Great art and great writing have the power both to make you feel and to make you think, and the poem "Nothing Gold Can Stay" by Robert Frost is remarkable because it does both of these things so effectively in only 8 short lines:
"Nature's first green is gold,
Her hardest hue to hold.
Her early leaf's a flower;
But only so an hour.
Then leaf subsides to leaf.
So Eden sank to grief.
So dawn goes down to day.
Nothing gold can stay."(1)
Sad and beautiful, the poem confronts the reader with some of the most complex aspects of the human experience: mortality, the fleetingness of youth and innocence, and the fact that all good things at some point must come to an end. In this article I will analyze each of the major themes in turn, and follow that with a technical analysis of the poem.
1) The Fleetingness of Youth
This is a theme that is found throughout the poem but specifically in lines 1-4 and line 7. Here, we see youth represented by Nature's first color (gold), the "early leaf" and the dawn. In each of these cases, the poem emphasizes the beauty of youth but also its fleeting nature: "Nature's first green" is also the "hardest hue to hold", the earliest leaf is a beautiful flower but "only so an hour", and the "dawn goes down to day". Youth, while one of life's most beautiful times, cannot be held onto.
2) Mortality and The Shortness of Life
The "cycle of life" is alluded to in the poem and although in its literal sense the poem discusses only the life-cycle of the leaf and of the day, the reader is forced to look past this and at the cycle of his or her own life. The most powerful example of this theme is found in the line "then leaf subsides to leaf." One leaf is replaced by another just as newborns replace those who grow old and die, and that is the case for every species on our planet, including us, as every one of us knows. It is an extremely powerful concept, conveyed in one single line.
3) Loss of Innocence
The theme of "loss of innocence" is often picked out of this poem by readers and I think this is a result of two things. The first of these, I believe, is a tendency to associate youth with innocence and, as a result, to pick this theme out of the same references to dawn, the "early leaf" and Nature's early colors, discussed earlier. The second reason, I believe, comes from the reference, in the sixth line, to "Eden". In Christian mythology, Eden is described as a beautiful garden in which Adam and Eve (who Christians believe were the first humans) lived in total innocence before eating from the Tree of Knowledge (a disobedient act) and becoming corrupted as a result. For Christians, "Eden" represents innocence, so it would not be surprising to see them read a double-meaning into the line "so Eden sank to grief" - seeing it not only as a description as a loss of a beautiful garden (or, more generally, beauty itself), but the loss of human innocence as well.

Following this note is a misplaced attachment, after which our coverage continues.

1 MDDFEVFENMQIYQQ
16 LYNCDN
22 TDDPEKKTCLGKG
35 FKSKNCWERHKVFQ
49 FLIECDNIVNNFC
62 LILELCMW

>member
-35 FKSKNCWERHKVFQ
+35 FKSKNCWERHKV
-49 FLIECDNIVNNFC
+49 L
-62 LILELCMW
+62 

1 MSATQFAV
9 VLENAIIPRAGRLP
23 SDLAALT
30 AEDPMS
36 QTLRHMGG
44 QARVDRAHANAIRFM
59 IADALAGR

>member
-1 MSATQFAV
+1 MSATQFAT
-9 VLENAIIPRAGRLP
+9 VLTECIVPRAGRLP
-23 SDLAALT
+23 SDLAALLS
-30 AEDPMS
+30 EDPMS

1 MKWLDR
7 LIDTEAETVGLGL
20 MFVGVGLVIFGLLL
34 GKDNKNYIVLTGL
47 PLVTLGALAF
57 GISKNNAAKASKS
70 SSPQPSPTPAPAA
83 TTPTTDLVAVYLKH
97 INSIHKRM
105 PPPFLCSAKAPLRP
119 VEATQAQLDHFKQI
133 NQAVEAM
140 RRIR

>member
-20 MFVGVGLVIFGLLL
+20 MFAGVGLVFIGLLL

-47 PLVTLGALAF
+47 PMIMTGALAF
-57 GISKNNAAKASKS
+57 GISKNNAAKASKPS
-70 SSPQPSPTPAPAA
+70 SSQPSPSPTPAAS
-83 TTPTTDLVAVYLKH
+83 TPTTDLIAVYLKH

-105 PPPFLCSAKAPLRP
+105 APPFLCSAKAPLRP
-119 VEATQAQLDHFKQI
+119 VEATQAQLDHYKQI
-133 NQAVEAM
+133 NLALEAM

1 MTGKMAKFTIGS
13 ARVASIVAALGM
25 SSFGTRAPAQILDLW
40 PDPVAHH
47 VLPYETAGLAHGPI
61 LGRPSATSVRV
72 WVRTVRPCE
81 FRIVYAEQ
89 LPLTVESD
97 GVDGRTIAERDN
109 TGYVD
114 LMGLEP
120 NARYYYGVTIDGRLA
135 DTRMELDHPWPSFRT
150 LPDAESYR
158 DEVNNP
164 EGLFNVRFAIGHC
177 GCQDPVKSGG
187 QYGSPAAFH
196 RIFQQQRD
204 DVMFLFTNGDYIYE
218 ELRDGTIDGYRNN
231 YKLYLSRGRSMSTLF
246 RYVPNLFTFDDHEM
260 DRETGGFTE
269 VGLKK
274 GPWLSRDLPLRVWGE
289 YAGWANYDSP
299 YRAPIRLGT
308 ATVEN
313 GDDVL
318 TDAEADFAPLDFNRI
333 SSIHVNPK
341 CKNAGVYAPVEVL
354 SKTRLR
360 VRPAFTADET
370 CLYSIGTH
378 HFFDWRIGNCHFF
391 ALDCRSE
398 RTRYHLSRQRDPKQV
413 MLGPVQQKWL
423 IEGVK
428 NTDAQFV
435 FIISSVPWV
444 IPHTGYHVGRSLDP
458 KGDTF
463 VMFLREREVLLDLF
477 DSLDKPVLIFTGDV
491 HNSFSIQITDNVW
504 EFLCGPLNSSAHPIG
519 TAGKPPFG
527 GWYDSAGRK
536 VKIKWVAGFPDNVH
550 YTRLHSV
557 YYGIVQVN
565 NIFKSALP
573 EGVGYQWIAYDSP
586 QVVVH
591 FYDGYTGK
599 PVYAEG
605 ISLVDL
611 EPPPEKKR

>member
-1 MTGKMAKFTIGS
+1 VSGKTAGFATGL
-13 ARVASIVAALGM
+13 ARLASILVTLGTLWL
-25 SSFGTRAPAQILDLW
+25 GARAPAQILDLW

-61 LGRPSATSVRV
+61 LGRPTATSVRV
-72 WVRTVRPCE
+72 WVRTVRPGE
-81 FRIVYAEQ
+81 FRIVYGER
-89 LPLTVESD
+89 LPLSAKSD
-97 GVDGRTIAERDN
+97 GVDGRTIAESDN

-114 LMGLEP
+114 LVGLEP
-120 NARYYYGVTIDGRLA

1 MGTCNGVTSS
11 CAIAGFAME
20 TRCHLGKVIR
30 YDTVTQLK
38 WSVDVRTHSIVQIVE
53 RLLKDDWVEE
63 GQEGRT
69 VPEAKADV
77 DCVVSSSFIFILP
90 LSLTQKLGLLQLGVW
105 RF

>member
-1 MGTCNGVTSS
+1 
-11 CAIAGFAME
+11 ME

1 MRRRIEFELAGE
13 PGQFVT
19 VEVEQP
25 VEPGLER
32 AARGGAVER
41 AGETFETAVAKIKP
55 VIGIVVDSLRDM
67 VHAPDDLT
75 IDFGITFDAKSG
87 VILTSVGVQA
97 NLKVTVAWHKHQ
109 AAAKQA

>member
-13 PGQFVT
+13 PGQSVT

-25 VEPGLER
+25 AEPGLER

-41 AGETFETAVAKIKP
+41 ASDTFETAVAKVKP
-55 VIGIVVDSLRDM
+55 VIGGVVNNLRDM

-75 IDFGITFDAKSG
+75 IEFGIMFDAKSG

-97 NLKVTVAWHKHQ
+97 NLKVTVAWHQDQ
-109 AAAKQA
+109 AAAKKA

4) "All Good Things Must End"
This theme is likely the least subtle one found in this poem, and the one most easily read in the final line "nothing gold can stay". Interestingly though, while the theme itself is simple and easily picked out, it is at the same time extremely complex in that what it means to the reader will be determined greatly by the individual's life, values and concerns. The truth of the matter is that each person's "gold" is different. For someone who lives in a war-torn country this poem may bring to mind the fleetingness of peace, for the lonely perhaps the loss of a love, or for the elderly it may bring to mind the shortening of their remaining years. The ability of such a small poem to speak to so many people on a personal level is, in my mind, what truly makes it great.
Although this poem is short, it makes use of a number of poetic techniques, ranging from the simple to the complex. The rhyme scheme itself is simple (aabbccdd), however within the lines themselves we see alliteration used a number of times ("green/gold", "hardest/hue/hold", and "dawn/down/day"). There is also generous use of personification - for example we have leaf "subsiding" to leaf, Nature showing ownership of colors (first line) that it attempts to "hold" (second line), and Eden (a mythical place) "sinking to grief" (sixth line).
Allegory is also found throughout the poem. The discussions of the life cycle of leaves, days and seasons, rather than being meant to be taken literally, are used to conjure up much more complex themes in the mind of readers regarding the cycles of their own lives. Finally, in what is possibly the most subtle and complex technical detail (and my personal favorite), we have the use of irony— in that a poem about the shortness of life and the fleetingness of youth and all things good is itself short and fleeting at only 8 lines.
This poem is considered by many to be one of Frost's best and to me that praise is well-deserved. It manages to convey a great deal of emotion and complexity in only a few lines and has the power to speak to many readers in a way that is personal to them.